I hope you all will enjoy the game and that it will raise interest to the fascinating world of folk lore.
We’re ready to start talking about who we are making Year Walk with, and of course we want you to get to know them. So in this three part blog post series we will let them introduce themselves.
As we have hinted at, the story and this whole project came to be in a quite unusual way. This game started with a strange little movie script. So we thought it would be fitting to start off these posts with an introduction by the man who it all started with. Ladies and Gentlehorses: Meet Jonas Tarestad – the man behind the story of Year Walk!
the script that started it all
I come in peace. I am one of the mysterious collaborators: A scriptwriter named Jonas Tarestad. And this is my story:
Back in December 2011 I felt like writing a short movie script in Swedish. I knew it had to contain snow, folklore and some darkness. When the script was done, I thought it was good but I did not really know what to do with it. Its length was awkward and it would be expensive to shoot. In January I showed it to my good friend Simon who said that it would make a good game and there we are. I am pretty sure it is the first time a handheld adventure game in English is based on an unfilmed short film script written in Swedish. Correct me if I’m wrong.
Besides having written the original script I assist Simon in adapting the story for the small screen. I am the text guy.
This is the first time I work on a videogame but I have played games since the late 80’s. Especially ones involving pirates.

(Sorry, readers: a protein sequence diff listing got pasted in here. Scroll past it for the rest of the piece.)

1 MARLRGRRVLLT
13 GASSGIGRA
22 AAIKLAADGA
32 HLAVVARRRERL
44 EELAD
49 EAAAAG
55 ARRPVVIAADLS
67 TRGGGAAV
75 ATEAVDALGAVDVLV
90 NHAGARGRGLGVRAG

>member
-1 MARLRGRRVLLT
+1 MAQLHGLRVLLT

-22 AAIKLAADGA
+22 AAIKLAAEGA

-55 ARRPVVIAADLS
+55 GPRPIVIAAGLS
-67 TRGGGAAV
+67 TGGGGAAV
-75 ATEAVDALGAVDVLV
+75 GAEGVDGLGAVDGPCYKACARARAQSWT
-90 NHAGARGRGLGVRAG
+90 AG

It’s time to reveal one more of our dirty little secrets – Maybe the biggest one yet!
We’ve been asked a lot about what the word Year Walk actually means. So here we go; a short summary of the strange phenomena of year walking.
Årsgång, or Year Walk as we quite literally have chosen to translate it, is an ancient Swedish custom on which our fourth game is based. Its purpose was to see what would happen the following year. The folklore surrounding the phenomena varies widely regionally.
Typically a year walk had to be done on Christmas Eve or New Year’s Eve, during the night.
Almost all variations involve having to spend a full day inside a dark room. One was not allowed to talk to anyone or have anything to eat or drink. At the stroke of midnight one should head for church. This was not an easy task as strange and dangerous creatures roamed the night. These creatures would of course include a lot of the mythical creatures from the Scandinavian folk lore.
If the walker reached the church alive, he had to walk around it in a specific pattern (again, these patterns differ widely) and the future would be revealed to him. This already unusual practice became very uncommon in the 19th century and vanished completely in the early 20th century.
As you can understand, this game has taken a lot more time in research and story development than we are used to. These two subjects are something that we will tell you more about very soon!
We hope that this has made it all a little more clear to you now – and that you’ll be looking forward to go on our variation of year walk…